The earlier Dutch migrants that arrived in the late 1940’s had made several attempts to establish Dutch clubs in WA, such as the Dirck Hartogh Society and the Australian Dutch League, but these all folded after a short while. But during the early 1950’s the Dutch migrants arrived in larger numbers and although many got on with starting a new life here, they all still hunkered for the Dutch culture and social life.
The History of the Dutch Society Neerlandia of WA Inc.
Early 1970’s – Dutch Choir conducted by Captain Colin Harper – 5th Military District Band.
Early Dutch clubs
In order to enjoy some of those experiences, many clubs were formed. Some of these were the Windmills Soccer Club, several Klaverjas Clubs, two Ladies Choirs, Male Voice Choir, Repertory Club Elckerlijc, Hollandia Biljard Club, Dam Club King Damas, The King Street Dance Club, several Church Organisations and even a Credit Union. But these were all individual clubs and despite several discussions that were held to work or combine together, this never eventuated.
Even as late as 1965 some of the individual clubs once again held meetings and discussions in an attempt to pull most of the existing clubs together, but true to the strong-willed nature of the Dutch Character, this once again led nowhere.
July 1981 Edition of Neerlandia Magazine.
Many clubs, one magazine
It was not until early 1969, when once again a series of meetings was called, initially to publish a combined newsletter, or more to the point, to support the publication called ‘Contact’, that was produced by one of the Dutch Church Organisations in WA.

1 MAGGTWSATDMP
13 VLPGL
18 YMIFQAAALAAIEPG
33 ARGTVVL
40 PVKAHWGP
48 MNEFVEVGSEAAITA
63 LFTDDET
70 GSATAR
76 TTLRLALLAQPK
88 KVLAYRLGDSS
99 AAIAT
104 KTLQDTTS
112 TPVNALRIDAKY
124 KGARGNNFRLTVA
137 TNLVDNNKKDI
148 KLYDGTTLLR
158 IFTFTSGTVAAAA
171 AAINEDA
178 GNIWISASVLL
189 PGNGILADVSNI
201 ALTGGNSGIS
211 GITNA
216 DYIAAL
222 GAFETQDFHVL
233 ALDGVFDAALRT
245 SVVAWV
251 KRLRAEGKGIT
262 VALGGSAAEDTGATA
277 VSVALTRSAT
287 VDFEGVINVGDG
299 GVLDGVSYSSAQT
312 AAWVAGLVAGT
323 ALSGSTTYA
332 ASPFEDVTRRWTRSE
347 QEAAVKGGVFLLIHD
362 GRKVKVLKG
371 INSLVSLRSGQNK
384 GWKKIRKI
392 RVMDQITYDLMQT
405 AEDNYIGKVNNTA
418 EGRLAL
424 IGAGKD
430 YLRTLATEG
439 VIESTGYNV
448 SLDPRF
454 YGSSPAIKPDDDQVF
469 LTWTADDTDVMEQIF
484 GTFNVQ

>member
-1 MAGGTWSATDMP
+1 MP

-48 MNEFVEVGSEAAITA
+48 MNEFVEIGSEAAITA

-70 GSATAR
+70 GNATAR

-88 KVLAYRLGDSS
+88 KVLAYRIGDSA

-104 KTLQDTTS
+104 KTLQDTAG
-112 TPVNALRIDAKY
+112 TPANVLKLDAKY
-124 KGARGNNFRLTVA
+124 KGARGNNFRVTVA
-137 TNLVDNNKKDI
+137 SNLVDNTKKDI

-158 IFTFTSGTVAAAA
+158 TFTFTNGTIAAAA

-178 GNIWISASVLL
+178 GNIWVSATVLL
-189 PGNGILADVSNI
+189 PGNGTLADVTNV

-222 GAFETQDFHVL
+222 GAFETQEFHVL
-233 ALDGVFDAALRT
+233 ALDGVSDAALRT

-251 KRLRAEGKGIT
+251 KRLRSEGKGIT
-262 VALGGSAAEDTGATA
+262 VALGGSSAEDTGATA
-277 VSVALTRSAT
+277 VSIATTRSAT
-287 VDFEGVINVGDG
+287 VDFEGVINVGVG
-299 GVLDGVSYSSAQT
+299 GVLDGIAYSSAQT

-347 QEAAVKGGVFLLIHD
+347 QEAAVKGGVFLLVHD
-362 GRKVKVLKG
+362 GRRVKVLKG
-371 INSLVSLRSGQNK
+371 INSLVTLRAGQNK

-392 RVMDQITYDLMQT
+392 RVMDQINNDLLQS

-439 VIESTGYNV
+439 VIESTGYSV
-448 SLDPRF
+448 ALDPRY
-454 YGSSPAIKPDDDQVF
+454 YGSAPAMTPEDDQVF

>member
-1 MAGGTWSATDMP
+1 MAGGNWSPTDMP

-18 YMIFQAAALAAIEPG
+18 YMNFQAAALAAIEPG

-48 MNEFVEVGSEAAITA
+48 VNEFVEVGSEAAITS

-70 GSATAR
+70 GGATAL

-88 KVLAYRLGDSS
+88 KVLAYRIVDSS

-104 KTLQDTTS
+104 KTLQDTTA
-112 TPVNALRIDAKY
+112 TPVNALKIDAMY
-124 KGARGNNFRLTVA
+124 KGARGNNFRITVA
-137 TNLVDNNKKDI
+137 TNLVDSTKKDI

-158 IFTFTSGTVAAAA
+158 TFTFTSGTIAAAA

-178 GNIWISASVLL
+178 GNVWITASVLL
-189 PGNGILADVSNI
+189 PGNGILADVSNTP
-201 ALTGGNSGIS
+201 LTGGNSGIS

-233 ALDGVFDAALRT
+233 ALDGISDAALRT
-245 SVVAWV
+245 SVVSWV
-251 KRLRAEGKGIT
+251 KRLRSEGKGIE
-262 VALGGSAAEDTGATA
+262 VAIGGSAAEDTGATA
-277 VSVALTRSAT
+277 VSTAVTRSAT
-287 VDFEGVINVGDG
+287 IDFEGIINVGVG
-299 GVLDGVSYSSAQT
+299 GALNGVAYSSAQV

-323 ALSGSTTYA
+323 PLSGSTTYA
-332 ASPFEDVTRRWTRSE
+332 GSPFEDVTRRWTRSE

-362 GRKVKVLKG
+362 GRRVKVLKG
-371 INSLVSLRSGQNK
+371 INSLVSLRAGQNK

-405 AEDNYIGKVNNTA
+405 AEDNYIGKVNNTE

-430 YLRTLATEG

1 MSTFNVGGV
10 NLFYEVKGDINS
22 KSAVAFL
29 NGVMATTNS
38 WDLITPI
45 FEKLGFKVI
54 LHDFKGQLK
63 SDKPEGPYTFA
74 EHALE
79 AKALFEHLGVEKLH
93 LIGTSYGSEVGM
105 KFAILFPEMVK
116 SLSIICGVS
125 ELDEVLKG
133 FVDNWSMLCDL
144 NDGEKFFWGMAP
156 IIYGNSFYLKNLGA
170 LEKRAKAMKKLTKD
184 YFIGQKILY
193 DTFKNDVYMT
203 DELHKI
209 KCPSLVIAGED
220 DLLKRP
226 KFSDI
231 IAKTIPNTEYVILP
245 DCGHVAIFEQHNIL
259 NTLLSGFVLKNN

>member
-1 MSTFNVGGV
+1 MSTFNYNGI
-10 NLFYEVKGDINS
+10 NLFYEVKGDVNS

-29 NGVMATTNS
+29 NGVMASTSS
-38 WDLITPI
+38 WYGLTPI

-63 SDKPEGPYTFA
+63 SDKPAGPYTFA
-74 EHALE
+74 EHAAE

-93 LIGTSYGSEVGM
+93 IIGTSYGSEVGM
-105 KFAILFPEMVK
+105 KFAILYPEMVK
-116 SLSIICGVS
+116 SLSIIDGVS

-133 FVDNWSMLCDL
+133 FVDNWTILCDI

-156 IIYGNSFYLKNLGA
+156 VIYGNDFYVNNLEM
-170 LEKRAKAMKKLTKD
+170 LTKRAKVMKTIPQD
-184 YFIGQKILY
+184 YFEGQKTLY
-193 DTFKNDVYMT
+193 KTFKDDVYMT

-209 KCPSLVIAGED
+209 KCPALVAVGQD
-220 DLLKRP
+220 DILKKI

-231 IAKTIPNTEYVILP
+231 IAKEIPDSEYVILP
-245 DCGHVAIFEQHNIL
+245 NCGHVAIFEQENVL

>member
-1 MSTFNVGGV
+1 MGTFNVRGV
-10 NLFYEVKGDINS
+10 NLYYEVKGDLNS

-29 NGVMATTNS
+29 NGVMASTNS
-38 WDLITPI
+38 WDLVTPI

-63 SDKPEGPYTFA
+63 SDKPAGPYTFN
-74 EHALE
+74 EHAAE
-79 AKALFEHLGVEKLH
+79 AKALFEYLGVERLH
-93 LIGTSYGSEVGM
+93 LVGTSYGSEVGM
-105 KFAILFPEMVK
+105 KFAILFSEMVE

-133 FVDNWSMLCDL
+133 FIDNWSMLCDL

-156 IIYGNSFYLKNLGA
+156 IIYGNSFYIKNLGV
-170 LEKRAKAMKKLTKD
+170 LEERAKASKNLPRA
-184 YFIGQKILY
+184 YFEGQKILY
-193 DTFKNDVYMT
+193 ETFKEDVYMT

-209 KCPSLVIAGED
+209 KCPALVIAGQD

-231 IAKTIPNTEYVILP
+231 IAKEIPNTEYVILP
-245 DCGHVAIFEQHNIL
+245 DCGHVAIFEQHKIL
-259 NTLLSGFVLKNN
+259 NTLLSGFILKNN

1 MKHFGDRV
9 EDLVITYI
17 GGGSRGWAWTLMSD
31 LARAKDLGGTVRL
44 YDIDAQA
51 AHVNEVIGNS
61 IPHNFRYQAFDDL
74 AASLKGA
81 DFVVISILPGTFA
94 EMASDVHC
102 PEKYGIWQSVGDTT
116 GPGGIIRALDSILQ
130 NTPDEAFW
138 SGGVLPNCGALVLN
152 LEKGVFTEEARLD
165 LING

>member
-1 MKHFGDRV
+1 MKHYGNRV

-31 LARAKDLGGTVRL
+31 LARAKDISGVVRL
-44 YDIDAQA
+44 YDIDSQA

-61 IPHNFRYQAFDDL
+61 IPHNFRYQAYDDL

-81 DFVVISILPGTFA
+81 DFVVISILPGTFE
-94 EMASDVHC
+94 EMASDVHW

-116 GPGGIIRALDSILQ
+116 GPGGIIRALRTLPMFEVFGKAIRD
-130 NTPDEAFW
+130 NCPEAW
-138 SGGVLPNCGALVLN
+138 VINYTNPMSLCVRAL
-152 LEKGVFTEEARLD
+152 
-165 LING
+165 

At these meetings there were some prominent Dutch people present.
Initially an agreement was reached that all the clubs present would give their support and publish articles in the existing Church magazine ‘Contact’. This was accepted with great enthusiasm, but the drawback was that there was little, or no income generated, to cover the printing cost of the magazine.
Traditional Dutch haggling over price, Gouda Cheese market.
Federation of Dutch clubs WA
At a follow-up meeting held on the 20 of May 1969 it was disclosed that the ‘Contact’-magazine had accumulated a debt of over $800.00. There and then a proposal was raised to start a Federation of Dutch Clubs in WA.
The advantages of this federation would be many, because combined they could organise large functions to raise funds and clear the accumulated debt. Secondly, it could establish a large membership and thirdly, together they could eventually obtain a clubhouse.
At the next meeting held on the 24th of June 1969 the proposal to proceed was officially accepted and a steering committee elected, which was: President, Nico Feddema; Secretary, Pieter Leeflang and Treasurer Karel Nissen. Nico Feddema and Pieter Leeflang were at the time the president and secretary of the Klaverjas Club Neerlandia and Karel Nissen de president of the Checkers Club ‘King Damas’.
Nominations were soon sought for a neutral Executive as well as other Committee members and the following were elected as the first official Committee of the Dutch Society Neerlandia.
President, Teun Verboon; secretary Let van Lunteren; Treasurer, Karel Nissen; Committee Members, Karel Mijnsbergen, Taets van Amerongen, Henk Heesemans and Pieter Leeflang. So, on the 24th of June 1969 Neerlandia was officially established.
Still alive and kicking